That's one definition for the term "culture shock".
Experts have said that some massively multiplayer online games, in which players battle enemies for weapons and rewards, are as addictive as crack cocaine.
Dr Richard Graham, a consultant psychiatrist at the Tavistock Centre in London, is so concerned that he plans to provide online therapy for youngsters who are spending so much time playing these games that they have lost touch with the real world.
In the real world, as opposed to the World of Warcraft, there are thousands of problems and maladies far more insidious and threatening than a 40 man dragon, where a good psychiatrist could volunteer his time. Something tells me that Dr. Richard Graham is fishing for a grant, or a television gig, or a slot on a parliamentary advisory board. Call me cynical.
But if he follows through Dr. Graham is about to get a lesson in culture shock. He might characterize World of Warcraft players (among whom I number, level 72 on a character created in April and progressing to 80 without playing a Death Knight, thank you very much) as victims who have been entrapped by an online Skinner Box, where virtual community prestige and the rewards of "leveling" and online property replace the pellet. He intends to enter the World of Warcraft, to save its addicted players from themselves.
World of Warcraft players on the other hand, who may suffer from the false consciousness of not wanting to be saved, might characterize Dr. Richard Graham as a clueless n00b who should be ganked as often as possible, or a sucker who could be scammed into buying this sweet Spectral Tiger Mount code I just happen to have. He'll probably play a Priest, with half his talents spread around the Holy tree, and the other half in Shadow. And he'll stand in the flames, if he ever gets that far.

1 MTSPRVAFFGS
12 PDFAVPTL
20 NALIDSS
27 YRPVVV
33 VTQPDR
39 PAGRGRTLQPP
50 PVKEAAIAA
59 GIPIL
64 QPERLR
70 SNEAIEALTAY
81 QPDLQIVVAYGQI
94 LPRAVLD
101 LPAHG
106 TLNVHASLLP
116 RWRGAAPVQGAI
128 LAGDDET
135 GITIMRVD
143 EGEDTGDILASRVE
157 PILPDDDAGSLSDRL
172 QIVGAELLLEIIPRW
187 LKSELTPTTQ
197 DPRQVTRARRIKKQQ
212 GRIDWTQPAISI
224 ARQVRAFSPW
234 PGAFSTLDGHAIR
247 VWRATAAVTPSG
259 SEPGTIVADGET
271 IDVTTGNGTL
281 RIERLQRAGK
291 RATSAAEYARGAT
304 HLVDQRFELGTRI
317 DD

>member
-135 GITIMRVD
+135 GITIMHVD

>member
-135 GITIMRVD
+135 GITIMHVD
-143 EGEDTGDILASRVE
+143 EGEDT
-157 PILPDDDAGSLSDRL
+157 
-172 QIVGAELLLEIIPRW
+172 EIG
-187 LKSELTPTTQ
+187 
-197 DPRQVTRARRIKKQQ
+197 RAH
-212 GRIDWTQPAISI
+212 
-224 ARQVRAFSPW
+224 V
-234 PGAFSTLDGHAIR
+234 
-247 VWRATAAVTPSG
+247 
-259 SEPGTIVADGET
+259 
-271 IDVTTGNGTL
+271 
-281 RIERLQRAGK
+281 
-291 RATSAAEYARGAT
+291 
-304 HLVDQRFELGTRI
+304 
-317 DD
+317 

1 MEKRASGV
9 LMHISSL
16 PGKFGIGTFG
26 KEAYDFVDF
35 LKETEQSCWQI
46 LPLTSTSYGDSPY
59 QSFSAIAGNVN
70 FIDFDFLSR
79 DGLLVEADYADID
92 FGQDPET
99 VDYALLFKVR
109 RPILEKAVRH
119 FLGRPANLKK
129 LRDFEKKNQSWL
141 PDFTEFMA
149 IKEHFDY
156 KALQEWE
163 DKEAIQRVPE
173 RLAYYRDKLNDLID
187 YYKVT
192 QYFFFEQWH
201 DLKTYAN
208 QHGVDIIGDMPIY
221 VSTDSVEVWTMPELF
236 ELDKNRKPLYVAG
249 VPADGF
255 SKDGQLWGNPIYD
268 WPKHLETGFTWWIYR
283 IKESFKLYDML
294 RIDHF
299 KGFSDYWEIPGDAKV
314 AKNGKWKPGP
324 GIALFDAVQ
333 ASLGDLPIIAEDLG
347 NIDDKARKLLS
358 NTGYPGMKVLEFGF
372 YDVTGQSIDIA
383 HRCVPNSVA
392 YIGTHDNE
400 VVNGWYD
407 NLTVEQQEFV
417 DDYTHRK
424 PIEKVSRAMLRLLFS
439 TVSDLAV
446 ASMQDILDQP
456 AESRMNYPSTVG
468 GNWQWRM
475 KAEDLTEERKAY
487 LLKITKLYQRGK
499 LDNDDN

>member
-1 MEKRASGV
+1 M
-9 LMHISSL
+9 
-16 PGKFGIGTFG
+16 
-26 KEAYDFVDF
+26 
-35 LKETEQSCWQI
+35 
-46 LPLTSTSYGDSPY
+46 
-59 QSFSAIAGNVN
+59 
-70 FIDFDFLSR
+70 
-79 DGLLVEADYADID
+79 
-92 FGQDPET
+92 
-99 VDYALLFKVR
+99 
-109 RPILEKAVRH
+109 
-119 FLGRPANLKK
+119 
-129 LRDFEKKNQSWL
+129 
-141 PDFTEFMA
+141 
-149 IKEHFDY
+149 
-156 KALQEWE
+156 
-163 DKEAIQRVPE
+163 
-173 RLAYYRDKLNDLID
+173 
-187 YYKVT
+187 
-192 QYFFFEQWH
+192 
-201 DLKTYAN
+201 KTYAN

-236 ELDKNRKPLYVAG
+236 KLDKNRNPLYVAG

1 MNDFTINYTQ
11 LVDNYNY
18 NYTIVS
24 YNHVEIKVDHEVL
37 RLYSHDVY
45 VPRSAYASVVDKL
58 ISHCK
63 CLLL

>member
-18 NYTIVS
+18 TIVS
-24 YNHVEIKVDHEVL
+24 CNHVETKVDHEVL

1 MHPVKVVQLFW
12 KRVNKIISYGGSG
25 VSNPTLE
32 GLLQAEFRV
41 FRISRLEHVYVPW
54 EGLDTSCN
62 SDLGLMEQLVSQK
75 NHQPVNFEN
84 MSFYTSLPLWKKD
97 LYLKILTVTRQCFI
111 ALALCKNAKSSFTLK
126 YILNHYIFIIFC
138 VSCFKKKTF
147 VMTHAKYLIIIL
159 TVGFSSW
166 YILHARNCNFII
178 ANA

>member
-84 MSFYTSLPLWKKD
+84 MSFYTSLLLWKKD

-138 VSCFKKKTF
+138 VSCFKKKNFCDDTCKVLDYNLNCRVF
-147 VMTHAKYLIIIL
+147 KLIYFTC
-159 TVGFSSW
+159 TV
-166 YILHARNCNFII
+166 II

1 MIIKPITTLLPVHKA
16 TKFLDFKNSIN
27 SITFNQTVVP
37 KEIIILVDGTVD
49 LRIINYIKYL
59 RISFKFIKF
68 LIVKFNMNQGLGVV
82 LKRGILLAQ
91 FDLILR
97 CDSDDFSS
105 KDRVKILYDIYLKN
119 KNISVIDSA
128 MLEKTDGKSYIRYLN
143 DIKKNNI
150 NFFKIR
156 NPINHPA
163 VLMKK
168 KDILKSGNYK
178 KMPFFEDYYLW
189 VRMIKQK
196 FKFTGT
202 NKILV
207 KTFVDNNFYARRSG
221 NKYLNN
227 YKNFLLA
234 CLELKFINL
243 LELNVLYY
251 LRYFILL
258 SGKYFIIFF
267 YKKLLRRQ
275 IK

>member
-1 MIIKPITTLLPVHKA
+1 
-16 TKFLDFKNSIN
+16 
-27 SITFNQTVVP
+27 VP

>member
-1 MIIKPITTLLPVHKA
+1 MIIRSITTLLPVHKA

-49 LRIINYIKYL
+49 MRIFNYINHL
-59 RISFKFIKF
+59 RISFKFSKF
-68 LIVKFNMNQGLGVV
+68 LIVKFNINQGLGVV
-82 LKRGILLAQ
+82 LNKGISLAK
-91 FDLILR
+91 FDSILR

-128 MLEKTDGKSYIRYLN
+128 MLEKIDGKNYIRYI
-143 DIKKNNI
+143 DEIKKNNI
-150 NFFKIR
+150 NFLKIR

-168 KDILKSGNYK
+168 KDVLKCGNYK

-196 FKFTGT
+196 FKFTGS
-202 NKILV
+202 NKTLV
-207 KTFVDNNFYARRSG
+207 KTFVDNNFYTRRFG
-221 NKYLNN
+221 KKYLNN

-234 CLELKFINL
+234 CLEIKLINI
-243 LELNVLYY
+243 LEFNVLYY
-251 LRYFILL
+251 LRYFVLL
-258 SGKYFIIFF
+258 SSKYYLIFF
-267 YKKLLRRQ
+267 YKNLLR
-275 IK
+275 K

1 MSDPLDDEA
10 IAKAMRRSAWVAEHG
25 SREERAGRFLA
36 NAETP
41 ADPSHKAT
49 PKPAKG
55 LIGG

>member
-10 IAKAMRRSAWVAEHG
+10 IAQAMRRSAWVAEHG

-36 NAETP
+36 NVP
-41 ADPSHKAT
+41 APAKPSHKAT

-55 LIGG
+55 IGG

I just long to meet Dr. Richard Graham, some late night, alone, at the Arathi Basin blacksmith node, so that he can educate my Felguard about the perils of addiction while I educate him about the perils of Shadow Bolt. Anyway:
Dr Graham said that some players were so addicted to these massively multiplayer online games that they played them for up to 16 hours a day, leading them to neglect their social lives and education.
He has called on Blizzard Entertainment, the company that makes World of Warcraft, to waive or discount the costs associated with joining the game so that therapists can more easily communicate with at-risk players in their preferred environment.
“We will be launching this project by the end of the year. I think it’s already clear that psychiatrists will have to stay within the parameters of the game. They certainly wouldn’t be wandering around the game in white coats and would have to use the same characters available to other players,” said Dr Graham.
“Of course one problem we’re going to have to overcome is that while a psychiatrist may excel in what they do in the real world, they’re probably not going to be very good at playing World of Warcraft.
You don't say, Dr. Graham? While I think it unlikely that Blizzard is about to give Dr. Graham a free account, I do agree with him that most of his staff are going to be horrible at playing the game. They'll manage their talents unwisely. They'll stand in the flames. They'll spam Barrens chat asking about Mankrik's wife. That is, when they're not spamming Alliance /trade with messages like, "Addicted to World of Warcraft? Feeling there's a larger world out there you're missing? Talk to me. I'm a trained psychiatrist. I'm here to help."
The odds of that working out are roughly equivalent to those of Michelle Pfeiffer showing up at a downtrodden inner city high school, and succeeding in her goal of teaching gang members about Dylan Thomas.
Or worse, some small subset of Dr. Graham's staff might actually learn to play. They might become good at the game. They might, like an addict savoring his crack, come to enjoy it.
Who will save them?